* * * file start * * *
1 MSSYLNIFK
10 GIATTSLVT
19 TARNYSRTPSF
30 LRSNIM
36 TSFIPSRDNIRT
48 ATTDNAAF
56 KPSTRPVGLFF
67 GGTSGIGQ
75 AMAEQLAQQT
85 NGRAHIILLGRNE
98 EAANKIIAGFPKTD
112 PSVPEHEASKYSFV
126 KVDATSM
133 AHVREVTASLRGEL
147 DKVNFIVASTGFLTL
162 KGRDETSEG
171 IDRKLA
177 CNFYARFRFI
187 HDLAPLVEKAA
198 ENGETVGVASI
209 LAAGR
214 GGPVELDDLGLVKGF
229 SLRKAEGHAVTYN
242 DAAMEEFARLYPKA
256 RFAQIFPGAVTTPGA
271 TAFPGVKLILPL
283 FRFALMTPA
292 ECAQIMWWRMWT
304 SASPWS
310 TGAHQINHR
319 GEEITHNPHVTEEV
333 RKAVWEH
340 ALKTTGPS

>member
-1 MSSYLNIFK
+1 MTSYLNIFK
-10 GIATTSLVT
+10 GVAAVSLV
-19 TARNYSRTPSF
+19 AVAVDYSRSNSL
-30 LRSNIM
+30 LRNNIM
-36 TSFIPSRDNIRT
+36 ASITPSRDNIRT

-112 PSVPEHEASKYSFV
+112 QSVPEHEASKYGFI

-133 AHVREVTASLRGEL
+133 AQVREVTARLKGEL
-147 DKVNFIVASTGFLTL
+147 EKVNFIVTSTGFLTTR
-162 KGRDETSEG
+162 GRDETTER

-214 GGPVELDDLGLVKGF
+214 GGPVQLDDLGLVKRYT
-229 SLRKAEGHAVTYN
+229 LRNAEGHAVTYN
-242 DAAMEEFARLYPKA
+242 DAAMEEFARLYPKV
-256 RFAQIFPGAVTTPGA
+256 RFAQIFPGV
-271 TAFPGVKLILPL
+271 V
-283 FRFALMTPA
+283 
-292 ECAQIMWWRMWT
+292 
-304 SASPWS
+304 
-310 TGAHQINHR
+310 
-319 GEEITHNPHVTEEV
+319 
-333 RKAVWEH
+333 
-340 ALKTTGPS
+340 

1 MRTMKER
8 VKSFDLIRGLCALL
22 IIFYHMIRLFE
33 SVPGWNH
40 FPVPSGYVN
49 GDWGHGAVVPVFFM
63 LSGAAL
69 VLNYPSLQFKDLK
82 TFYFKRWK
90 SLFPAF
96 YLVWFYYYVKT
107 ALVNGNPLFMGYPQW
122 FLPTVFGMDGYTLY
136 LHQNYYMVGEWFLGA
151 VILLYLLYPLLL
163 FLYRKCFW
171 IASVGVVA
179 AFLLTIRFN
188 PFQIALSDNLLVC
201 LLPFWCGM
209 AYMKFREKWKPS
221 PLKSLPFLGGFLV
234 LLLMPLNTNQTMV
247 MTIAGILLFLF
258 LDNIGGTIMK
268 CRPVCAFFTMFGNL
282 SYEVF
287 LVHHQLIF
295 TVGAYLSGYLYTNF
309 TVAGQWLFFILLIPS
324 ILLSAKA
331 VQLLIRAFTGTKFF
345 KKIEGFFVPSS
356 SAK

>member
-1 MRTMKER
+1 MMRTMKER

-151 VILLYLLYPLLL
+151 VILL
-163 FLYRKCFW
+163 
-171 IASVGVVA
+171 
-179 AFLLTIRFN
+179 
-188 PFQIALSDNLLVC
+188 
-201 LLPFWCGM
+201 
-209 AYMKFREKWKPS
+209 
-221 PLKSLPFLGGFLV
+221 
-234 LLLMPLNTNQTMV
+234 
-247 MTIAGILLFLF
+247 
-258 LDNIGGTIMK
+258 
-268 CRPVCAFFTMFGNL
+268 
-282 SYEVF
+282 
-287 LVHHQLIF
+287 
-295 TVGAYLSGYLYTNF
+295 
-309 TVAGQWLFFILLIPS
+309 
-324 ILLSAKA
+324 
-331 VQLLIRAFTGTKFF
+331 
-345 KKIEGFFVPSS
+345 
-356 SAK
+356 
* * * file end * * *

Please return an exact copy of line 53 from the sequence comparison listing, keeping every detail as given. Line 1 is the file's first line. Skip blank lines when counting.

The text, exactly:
-214 GGPVELDDLGLVKGF